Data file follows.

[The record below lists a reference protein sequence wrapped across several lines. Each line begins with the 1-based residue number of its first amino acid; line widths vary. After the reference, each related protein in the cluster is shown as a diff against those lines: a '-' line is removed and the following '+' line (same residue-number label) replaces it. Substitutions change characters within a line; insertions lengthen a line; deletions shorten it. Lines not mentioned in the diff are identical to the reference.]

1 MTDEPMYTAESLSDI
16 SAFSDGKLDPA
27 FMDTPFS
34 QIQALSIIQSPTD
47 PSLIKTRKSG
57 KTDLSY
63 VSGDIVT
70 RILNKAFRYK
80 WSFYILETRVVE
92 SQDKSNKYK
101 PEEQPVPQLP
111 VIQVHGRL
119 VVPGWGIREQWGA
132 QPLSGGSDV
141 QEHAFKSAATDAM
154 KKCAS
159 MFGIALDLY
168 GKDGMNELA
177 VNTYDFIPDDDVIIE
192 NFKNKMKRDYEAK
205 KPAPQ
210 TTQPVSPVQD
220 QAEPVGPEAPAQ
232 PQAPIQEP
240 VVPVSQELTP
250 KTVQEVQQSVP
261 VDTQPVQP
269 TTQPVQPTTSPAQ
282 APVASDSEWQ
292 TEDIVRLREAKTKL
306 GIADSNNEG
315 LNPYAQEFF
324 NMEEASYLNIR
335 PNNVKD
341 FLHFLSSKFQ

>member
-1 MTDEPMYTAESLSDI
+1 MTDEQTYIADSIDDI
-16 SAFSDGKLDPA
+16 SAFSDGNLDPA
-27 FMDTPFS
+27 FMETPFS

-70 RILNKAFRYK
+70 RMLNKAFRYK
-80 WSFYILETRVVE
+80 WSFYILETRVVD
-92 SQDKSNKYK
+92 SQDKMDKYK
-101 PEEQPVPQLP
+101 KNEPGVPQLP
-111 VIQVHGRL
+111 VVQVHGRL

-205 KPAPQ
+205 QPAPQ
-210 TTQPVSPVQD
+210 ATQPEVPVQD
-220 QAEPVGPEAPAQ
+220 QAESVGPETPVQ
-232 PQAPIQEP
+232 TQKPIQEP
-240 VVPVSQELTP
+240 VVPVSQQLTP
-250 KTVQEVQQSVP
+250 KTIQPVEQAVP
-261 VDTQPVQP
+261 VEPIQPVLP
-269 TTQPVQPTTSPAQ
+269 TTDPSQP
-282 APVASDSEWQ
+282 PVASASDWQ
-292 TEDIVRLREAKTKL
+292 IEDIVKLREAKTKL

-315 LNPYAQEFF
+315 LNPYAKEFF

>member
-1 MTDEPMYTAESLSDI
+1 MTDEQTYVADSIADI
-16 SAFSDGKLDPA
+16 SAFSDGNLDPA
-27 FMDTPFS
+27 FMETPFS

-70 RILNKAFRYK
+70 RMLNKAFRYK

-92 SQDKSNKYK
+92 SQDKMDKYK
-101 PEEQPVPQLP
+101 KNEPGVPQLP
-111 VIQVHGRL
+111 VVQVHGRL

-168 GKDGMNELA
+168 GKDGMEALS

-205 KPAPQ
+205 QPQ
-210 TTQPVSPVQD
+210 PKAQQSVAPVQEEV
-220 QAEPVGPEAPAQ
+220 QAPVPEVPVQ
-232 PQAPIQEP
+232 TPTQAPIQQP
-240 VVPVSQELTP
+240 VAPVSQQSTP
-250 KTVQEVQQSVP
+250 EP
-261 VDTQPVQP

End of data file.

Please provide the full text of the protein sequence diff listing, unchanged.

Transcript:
[The record below lists a reference protein sequence wrapped across several lines. Each line begins with the 1-based residue number of its first amino acid; line widths vary. After the reference, each related protein in the cluster is shown as a diff against those lines: a '-' line is removed and the following '+' line (same residue-number label) replaces it. Substitutions change characters within a line; insertions lengthen a line; deletions shorten it. Lines not mentioned in the diff are identical to the reference.]

1 MTDEPMYTAESLSDI
16 SAFSDGKLDPA
27 FMDTPFS
34 QIQALSIIQSPTD
47 PSLIKTRKSG
57 KTDLSY
63 VSGDIVT
70 RILNKAFRYK
80 WSFYILETRVVE
92 SQDKSNKYK
101 PEEQPVPQLP
111 VIQVHGRL
119 VVPGWGIREQWGA
132 QPLSGGSDV
141 QEHAFKSAATDAM
154 KKCAS
159 MFGIALDLY
168 GKDGMNELA
177 VNTYDFIPDDDVIIE
192 NFKNKMKRDYEAK
205 KPAPQ
210 TTQPVSPVQD
220 QAEPVGPEAPAQ
232 PQAPIQEP
240 VVPVSQELTP
250 KTVQEVQQSVP
261 VDTQPVQP
269 TTQPVQPTTSPAQ
282 APVASDSEWQ
292 TEDIVRLREAKTKL
306 GIADSNNEG
315 LNPYAQEFF
324 NMEEASYLNIR
335 PNNVKD
341 FLHFLSSKFQ

>member
-1 MTDEPMYTAESLSDI
+1 MTDEQTYIADSIDDI
-16 SAFSDGKLDPA
+16 SAFSDGNLDPA
-27 FMDTPFS
+27 FMETPFS

-70 RILNKAFRYK
+70 RMLNKAFRYK
-80 WSFYILETRVVE
+80 WSFYILETRVVD
-92 SQDKSNKYK
+92 SQDKMDKYK
-101 PEEQPVPQLP
+101 KNEPGVPQLP
-111 VIQVHGRL
+111 VVQVHGRL

-205 KPAPQ
+205 QPAPQ
-210 TTQPVSPVQD
+210 ATQPEVPVQD
-220 QAEPVGPEAPAQ
+220 QAESVGPETPVQ
-232 PQAPIQEP
+232 TQKPIQEP
-240 VVPVSQELTP
+240 VVPVSQQLTP
-250 KTVQEVQQSVP
+250 KTIQPVEQAVP
-261 VDTQPVQP
+261 VEPIQPVLP
-269 TTQPVQPTTSPAQ
+269 TTDPSQP
-282 APVASDSEWQ
+282 PVASASDWQ
-292 TEDIVRLREAKTKL
+292 IEDIVKLREAKTKL

-315 LNPYAQEFF
+315 LNPYAKEFF

>member
-1 MTDEPMYTAESLSDI
+1 MTDEQTYVADSIADI
-16 SAFSDGKLDPA
+16 SAFSDGNLDPA
-27 FMDTPFS
+27 FMETPFS

-70 RILNKAFRYK
+70 RMLNKAFRYK

-92 SQDKSNKYK
+92 SQDKMDKYK
-101 PEEQPVPQLP
+101 KNEPGVPQLP
-111 VIQVHGRL
+111 VVQVHGRL

-168 GKDGMNELA
+168 GKDGMEALS

-205 KPAPQ
+205 QPQ
-210 TTQPVSPVQD
+210 PKAQQSVAPVQEEV
-220 QAEPVGPEAPAQ
+220 QAPVPEVPVQ
-232 PQAPIQEP
+232 TPTQAPIQQP
-240 VVPVSQELTP
+240 VAPVSQQSTP
-250 KTVQEVQQSVP
+250 EP
-261 VDTQPVQP